Homework Help

In what ways does Amir transition into manhood in America in The Kite Runner?Make...

user profile pic

shea12 | Student, Grade 10 | eNotes Newbie

Posted February 10, 2013 at 3:15 AM via web

dislike 1 like

In what ways does Amir transition into manhood in America in The Kite Runner?

Make reference to how Baba impacts this transition.

1 Answer | Add Yours

user profile pic

bullgatortail | High School Teacher | (Level 1) Distinguished Educator

Posted February 13, 2013 at 4:55 PM (Answer #1)

dislike 1 like

For Amir, it is essential that he begin life anew in America, away from his homeland where he will not constantly be reminded of the sins he committed there against Hassan.

     For me, America was a place to bury my memories. (Chapter 11)

Amir learns to speak English and, though he is "by far the oldest senior tossing his mortarboard" at graduation, he continues his education at a local junior college. He decides to fulfill his dream of becoming a writer, and after graduating from college, he writes a successful novel. Baba supports his son every step of the way, something he never would have done in Kabul. In California, Baba turns his attentions to raising his son without the distractions of business (or Hassan) to interfere with their new intimate connection. Amir has never been happier, and he revels in their now successful father-son relationship. They share in their new-found love of flea markets, and when Amir meets Soraya, Baba is quick to formally introduce Amir to her father. Amir's marriage is another step toward manhood, and Baba spends most of his savings on a lavish wedding to honor the match. Baba's death is another step in Amir's maturation process, and he understands that he will no longer be "defined" as "Baba's son."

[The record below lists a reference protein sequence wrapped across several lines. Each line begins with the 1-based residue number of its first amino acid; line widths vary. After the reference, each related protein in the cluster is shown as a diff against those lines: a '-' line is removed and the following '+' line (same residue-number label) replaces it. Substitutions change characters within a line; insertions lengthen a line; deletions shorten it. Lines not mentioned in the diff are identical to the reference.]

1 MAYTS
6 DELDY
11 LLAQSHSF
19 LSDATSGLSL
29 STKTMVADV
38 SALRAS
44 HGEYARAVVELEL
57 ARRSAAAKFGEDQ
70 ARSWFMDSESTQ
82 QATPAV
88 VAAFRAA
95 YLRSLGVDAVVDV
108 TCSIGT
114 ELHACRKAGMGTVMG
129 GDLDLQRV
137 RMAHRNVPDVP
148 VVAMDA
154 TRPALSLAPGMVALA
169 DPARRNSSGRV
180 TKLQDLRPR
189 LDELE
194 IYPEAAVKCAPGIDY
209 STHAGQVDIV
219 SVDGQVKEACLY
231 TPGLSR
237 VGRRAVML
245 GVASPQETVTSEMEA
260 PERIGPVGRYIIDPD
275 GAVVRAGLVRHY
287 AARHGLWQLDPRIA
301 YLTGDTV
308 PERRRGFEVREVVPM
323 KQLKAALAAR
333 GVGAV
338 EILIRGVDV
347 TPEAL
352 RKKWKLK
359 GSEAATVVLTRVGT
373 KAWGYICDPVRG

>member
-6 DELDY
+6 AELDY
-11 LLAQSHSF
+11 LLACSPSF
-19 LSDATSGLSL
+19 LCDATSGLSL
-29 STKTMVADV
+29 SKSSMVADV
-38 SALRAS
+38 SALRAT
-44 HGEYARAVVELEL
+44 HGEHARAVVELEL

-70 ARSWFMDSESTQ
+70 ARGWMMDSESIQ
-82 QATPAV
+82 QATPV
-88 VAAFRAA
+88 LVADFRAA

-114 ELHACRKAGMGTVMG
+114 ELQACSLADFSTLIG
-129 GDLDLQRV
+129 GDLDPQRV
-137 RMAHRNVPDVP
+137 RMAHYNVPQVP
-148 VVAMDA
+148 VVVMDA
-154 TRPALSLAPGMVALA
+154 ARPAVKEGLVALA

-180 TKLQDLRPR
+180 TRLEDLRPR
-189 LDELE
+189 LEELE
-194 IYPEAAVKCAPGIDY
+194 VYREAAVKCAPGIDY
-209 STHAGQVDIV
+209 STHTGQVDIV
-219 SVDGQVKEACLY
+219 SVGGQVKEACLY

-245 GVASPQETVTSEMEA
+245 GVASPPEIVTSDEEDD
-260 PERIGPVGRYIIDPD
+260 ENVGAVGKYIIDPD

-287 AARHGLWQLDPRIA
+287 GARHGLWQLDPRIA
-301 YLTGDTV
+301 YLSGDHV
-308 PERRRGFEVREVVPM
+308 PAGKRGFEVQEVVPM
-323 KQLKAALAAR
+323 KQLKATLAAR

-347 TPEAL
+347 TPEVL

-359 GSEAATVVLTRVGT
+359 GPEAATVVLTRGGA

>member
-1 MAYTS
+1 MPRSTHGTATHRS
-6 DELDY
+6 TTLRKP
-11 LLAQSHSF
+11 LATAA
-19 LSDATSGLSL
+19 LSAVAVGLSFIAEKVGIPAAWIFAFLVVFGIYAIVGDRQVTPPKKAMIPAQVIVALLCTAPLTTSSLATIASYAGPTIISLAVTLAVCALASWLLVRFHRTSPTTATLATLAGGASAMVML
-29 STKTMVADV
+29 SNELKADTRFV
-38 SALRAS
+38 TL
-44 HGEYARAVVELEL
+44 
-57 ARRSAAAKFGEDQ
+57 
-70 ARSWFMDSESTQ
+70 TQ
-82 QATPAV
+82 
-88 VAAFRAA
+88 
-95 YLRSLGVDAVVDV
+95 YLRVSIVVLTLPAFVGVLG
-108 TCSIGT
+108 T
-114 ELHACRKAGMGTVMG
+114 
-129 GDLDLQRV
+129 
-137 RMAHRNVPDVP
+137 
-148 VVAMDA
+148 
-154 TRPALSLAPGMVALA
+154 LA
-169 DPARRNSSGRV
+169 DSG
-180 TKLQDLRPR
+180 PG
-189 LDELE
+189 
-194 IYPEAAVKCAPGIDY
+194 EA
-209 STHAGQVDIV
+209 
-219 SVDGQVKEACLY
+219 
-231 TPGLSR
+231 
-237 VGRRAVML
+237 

Baba wouldn't show me the way anymore; I'd have to find it on my own.  (Chapter 13)

Later, Amir takes steps he would never have imagined. He ventures back to Pakistan and the dangers in Afghanistan, where he learns the truth about Hassan's connection with Baba. He undertakes a personal mission to find Sohrab and finds the courage to stand up to the Taliban, nearly dying in the process. He successfully battles the red tape involved in returning with Sohrab to America, and back in California he defends his Hazara nephew when General Taheri insults the boy. In the end, Amir finds himself running a kite for Sohrab: He is now a "grown man" able to finally smile at the memories of his not-so-perfect past.

Sources:

Join to answer this question

Join a community of thousands of dedicated teachers and students.

Join eNotes